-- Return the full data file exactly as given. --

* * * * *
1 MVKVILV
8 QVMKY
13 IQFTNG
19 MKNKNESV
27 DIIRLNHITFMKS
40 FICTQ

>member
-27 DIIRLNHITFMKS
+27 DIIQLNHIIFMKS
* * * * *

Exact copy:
1 MVKVILV
8 QVMKY
13 IQFTNG
19 MKNKNESV
27 DIIRLNHITFMKS
40 FICTQ

>member
-27 DIIRLNHITFMKS
+27 DIIQLNHIIFMKS